--machine-type "n1-standard-1" \
--image-type "COS" \
--disk-size "100" \
--scopes "","","","","","","" \
--num-nodes "3" \
--network "default" \
--enable-cloud-logging \
--enable-cloud-monitoring \
--subnetwork "default" \
--enable-autoscaling --min-nodes 3 --max-nodes 10 \

kubectl get nodes

james_buckett@levvel-devops-testing:~$ kubectl get nodes
NAME                                        STATUS    ROLES     AGE       VERSION
gke-tw-cluster-default-pool-63614500-5l1b   Ready     <none>    23m       v1.10.5-gke.3
gke-tw-cluster-default-pool-63614500-n85s   Ready     <none>    23m       v1.10.5-gke.3
gke-tw-cluster-default-pool-63614500-z40t   Ready     <none>    12m       v1.10.5-gke.3
gke-tw-cluster-default-pool-864c822f-6pxt   Ready     <none>    23m       v1.10.5-gke.3
gke-tw-cluster-default-pool-864c822f-fg4s   Ready     <none>    23m       v1.10.5-gke.3
gke-tw-cluster-default-pool-864c822f-z4xm   Ready     <none>    23m       v1.10.5-gke.3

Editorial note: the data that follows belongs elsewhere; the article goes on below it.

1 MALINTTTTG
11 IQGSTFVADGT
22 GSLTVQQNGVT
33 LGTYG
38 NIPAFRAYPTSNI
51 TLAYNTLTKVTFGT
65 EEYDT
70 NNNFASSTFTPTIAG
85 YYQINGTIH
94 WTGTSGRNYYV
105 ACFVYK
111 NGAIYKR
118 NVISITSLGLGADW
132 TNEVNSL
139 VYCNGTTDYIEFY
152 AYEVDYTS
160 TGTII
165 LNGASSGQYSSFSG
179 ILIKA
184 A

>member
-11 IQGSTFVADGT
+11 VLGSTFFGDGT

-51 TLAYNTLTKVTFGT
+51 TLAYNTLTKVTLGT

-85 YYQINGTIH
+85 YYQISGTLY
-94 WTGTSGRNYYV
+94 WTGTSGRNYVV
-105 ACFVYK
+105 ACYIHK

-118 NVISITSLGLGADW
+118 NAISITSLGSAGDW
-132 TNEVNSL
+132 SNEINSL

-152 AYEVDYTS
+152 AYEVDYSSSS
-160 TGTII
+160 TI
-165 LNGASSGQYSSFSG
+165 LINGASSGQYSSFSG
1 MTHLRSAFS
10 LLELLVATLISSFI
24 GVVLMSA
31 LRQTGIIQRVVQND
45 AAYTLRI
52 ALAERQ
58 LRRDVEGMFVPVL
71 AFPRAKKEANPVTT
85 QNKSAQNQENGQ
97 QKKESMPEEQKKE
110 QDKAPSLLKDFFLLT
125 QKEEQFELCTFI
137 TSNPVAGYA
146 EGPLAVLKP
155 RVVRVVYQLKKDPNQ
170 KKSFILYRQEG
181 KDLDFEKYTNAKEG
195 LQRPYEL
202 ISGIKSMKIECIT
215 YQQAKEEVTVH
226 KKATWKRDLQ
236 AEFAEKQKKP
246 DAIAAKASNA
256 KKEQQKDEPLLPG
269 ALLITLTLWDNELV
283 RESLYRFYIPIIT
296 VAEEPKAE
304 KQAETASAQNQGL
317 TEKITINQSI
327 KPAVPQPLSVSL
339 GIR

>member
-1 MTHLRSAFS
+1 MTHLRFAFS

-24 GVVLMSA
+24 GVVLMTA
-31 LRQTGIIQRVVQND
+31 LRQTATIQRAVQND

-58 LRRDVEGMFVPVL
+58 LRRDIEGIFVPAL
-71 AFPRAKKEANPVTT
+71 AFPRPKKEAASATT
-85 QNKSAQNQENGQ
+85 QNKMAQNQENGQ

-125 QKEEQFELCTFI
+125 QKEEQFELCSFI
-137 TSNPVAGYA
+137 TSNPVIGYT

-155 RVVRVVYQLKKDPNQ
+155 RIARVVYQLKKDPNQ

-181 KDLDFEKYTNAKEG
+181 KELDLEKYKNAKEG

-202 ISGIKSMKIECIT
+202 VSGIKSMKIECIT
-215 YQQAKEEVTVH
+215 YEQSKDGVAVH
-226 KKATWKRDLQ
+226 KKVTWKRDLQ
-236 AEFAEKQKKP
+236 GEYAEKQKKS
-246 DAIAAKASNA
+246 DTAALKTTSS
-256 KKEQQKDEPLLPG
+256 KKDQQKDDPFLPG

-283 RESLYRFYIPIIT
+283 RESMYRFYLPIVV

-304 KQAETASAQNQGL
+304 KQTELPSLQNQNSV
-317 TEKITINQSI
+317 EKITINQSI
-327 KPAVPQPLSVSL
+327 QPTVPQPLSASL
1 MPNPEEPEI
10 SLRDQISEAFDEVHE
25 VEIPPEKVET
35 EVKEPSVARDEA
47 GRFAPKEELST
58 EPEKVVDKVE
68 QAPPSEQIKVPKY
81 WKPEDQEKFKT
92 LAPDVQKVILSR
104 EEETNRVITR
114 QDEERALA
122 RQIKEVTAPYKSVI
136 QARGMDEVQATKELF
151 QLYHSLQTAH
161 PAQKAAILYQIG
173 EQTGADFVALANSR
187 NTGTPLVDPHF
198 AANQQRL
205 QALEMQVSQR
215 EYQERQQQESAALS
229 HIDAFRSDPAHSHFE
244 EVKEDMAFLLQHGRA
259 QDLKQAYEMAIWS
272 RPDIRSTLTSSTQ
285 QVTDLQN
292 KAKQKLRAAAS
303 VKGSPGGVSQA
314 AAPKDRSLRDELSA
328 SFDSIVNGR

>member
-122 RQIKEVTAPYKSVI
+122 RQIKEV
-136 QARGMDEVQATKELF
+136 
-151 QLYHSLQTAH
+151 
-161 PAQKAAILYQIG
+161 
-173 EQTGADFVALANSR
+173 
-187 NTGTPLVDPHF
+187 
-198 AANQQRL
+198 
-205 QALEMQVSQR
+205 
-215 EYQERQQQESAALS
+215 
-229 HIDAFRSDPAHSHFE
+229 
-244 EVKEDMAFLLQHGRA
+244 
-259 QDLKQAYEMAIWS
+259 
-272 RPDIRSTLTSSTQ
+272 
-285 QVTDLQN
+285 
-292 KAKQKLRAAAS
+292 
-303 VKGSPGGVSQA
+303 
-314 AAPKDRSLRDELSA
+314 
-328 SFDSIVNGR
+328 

gke-tw-cluster-default-pool-d1a6460f-d4dg   Ready     <none>    23m       v1.10.5-gke.3
gke-tw-cluster-default-pool-d1a6460f-wdjs   Ready     <none>    23m       v1.10.5-gke.3
gke-tw-cluster-default-pool-d1a6460f-xjzl   Ready     <none>    23m       v1.10.5-gke.3

In the Google Cloud Shell execute the exact same command that was executed on Digital Ocean to deploy the same application on to Google Container Engine.

kubectl create namespace sock-shop

kubectl apply -n sock-shop -f ""

Execute this to watch the status of the socks shop application.

watch -t -n1 'echo sock-shop Pods && kubectl get pods -n sock-shop -o wide && echo && echo sock-shop Services && kubectl get svc -n sock-shop && echo && echo Nodes && kubectl get nodes -o wide'


This demonstrates the workload mobility and ability to avoid vendor lock in capabilities of Kubernetes.

Kubernetes Dashboard (Optional)

tl;dr - General-purpose web UI for Kubernetes clusters


Only do this part if you want to explain Kubernetes primitives.

Use the Kubernetes Dashboard as a GUI for Kubernetes.

On master virtual machine: ubuntu-s-2vcpu-4gb-sgp1-01

Set up RBAC for the Kubernetes Dashboard.